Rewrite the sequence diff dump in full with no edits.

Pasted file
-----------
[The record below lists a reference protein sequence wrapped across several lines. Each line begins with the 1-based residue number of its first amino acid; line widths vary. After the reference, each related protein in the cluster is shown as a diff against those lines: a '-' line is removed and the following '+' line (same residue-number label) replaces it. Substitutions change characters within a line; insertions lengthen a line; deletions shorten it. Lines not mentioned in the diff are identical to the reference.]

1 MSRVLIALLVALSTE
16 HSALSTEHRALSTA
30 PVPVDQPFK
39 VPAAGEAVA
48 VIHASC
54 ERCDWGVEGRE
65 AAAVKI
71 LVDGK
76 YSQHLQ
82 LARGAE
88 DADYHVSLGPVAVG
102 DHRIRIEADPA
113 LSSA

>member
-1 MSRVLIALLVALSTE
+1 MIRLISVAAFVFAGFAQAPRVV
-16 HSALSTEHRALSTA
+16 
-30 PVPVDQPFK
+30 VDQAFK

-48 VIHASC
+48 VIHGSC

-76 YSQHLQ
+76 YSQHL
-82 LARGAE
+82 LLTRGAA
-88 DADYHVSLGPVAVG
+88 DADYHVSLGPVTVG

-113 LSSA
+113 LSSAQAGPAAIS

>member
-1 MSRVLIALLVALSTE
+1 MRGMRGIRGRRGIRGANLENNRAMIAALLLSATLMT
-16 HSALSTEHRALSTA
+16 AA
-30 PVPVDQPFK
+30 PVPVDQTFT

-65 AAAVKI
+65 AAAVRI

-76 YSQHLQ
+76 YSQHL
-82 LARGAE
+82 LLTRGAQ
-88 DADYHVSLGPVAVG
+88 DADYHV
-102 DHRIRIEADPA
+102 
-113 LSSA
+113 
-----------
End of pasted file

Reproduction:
[The record below lists a reference protein sequence wrapped across several lines. Each line begins with the 1-based residue number of its first amino acid; line widths vary. After the reference, each related protein in the cluster is shown as a diff against those lines: a '-' line is removed and the following '+' line (same residue-number label) replaces it. Substitutions change characters within a line; insertions lengthen a line; deletions shorten it. Lines not mentioned in the diff are identical to the reference.]

1 MSRVLIALLVALSTE
16 HSALSTEHRALSTA
30 PVPVDQPFK
39 VPAAGEAVA
48 VIHASC
54 ERCDWGVEGRE
65 AAAVKI
71 LVDGK
76 YSQHLQ
82 LARGAE
88 DADYHVSLGPVAVG
102 DHRIRIEADPA
113 LSSA

>member
-1 MSRVLIALLVALSTE
+1 MIRLISVAAFVFAGFAQAPRVV
-16 HSALSTEHRALSTA
+16 
-30 PVPVDQPFK
+30 VDQAFK

-48 VIHASC
+48 VIHGSC

-76 YSQHLQ
+76 YSQHL
-82 LARGAE
+82 LLTRGAA
-88 DADYHVSLGPVAVG
+88 DADYHVSLGPVTVG

-113 LSSA
+113 LSSAQAGPAAIS

>member
-1 MSRVLIALLVALSTE
+1 MRGMRGIRGRRGIRGANLENNRAMIAALLLSATLMT
-16 HSALSTEHRALSTA
+16 AA
-30 PVPVDQPFK
+30 PVPVDQTFT

-65 AAAVKI
+65 AAAVRI

-76 YSQHLQ
+76 YSQHL
-82 LARGAE
+82 LLTRGAQ
-88 DADYHVSLGPVAVG
+88 DADYHV
-102 DHRIRIEADPA
+102 
-113 LSSA
+113 